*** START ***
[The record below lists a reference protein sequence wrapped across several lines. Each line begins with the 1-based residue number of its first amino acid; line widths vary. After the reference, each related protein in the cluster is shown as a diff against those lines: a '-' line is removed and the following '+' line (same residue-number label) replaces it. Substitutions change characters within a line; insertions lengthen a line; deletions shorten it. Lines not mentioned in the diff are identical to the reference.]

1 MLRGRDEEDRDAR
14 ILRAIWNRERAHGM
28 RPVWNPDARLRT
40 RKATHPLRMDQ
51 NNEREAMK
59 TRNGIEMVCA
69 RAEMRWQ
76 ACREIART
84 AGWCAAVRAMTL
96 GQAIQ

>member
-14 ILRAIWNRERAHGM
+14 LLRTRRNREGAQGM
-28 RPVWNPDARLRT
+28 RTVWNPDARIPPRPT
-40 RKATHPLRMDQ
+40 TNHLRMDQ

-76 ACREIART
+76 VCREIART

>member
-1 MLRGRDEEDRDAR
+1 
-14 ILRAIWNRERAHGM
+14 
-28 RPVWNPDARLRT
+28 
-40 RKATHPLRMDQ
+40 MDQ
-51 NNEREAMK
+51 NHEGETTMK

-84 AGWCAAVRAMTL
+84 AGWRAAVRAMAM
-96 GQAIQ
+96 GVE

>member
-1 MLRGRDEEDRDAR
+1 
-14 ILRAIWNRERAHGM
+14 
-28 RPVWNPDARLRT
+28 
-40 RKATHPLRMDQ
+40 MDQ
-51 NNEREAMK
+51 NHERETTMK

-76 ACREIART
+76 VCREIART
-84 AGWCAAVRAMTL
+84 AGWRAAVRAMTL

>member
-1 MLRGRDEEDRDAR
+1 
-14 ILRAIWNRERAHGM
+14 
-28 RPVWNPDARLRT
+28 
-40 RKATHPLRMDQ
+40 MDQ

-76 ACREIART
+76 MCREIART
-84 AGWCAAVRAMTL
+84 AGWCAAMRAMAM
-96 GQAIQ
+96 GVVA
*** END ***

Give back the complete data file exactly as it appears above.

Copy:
[The record below lists a reference protein sequence wrapped across several lines. Each line begins with the 1-based residue number of its first amino acid; line widths vary. After the reference, each related protein in the cluster is shown as a diff against those lines: a '-' line is removed and the following '+' line (same residue-number label) replaces it. Substitutions change characters within a line; insertions lengthen a line; deletions shorten it. Lines not mentioned in the diff are identical to the reference.]

1 MLRGRDEEDRDAR
14 ILRAIWNRERAHGM
28 RPVWNPDARLRT
40 RKATHPLRMDQ
51 NNEREAMK
59 TRNGIEMVCA
69 RAEMRWQ
76 ACREIART
84 AGWCAAVRAMTL
96 GQAIQ

>member
-14 ILRAIWNRERAHGM
+14 LLRTRRNREGAQGM
-28 RPVWNPDARLRT
+28 RTVWNPDARIPPRPT
-40 RKATHPLRMDQ
+40 TNHLRMDQ

-76 ACREIART
+76 VCREIART

>member
-1 MLRGRDEEDRDAR
+1 
-14 ILRAIWNRERAHGM
+14 
-28 RPVWNPDARLRT
+28 
-40 RKATHPLRMDQ
+40 MDQ
-51 NNEREAMK
+51 NHEGETTMK

-84 AGWCAAVRAMTL
+84 AGWRAAVRAMAM
-96 GQAIQ
+96 GVE

>member
-1 MLRGRDEEDRDAR
+1 
-14 ILRAIWNRERAHGM
+14 
-28 RPVWNPDARLRT
+28 
-40 RKATHPLRMDQ
+40 MDQ
-51 NNEREAMK
+51 NHERETTMK

-76 ACREIART
+76 VCREIART
-84 AGWCAAVRAMTL
+84 AGWRAAVRAMTL

>member
-1 MLRGRDEEDRDAR
+1 
-14 ILRAIWNRERAHGM
+14 
-28 RPVWNPDARLRT
+28 
-40 RKATHPLRMDQ
+40 MDQ

-76 ACREIART
+76 MCREIART
-84 AGWCAAVRAMTL
+84 AGWCAAMRAMAM
-96 GQAIQ
+96 GVVA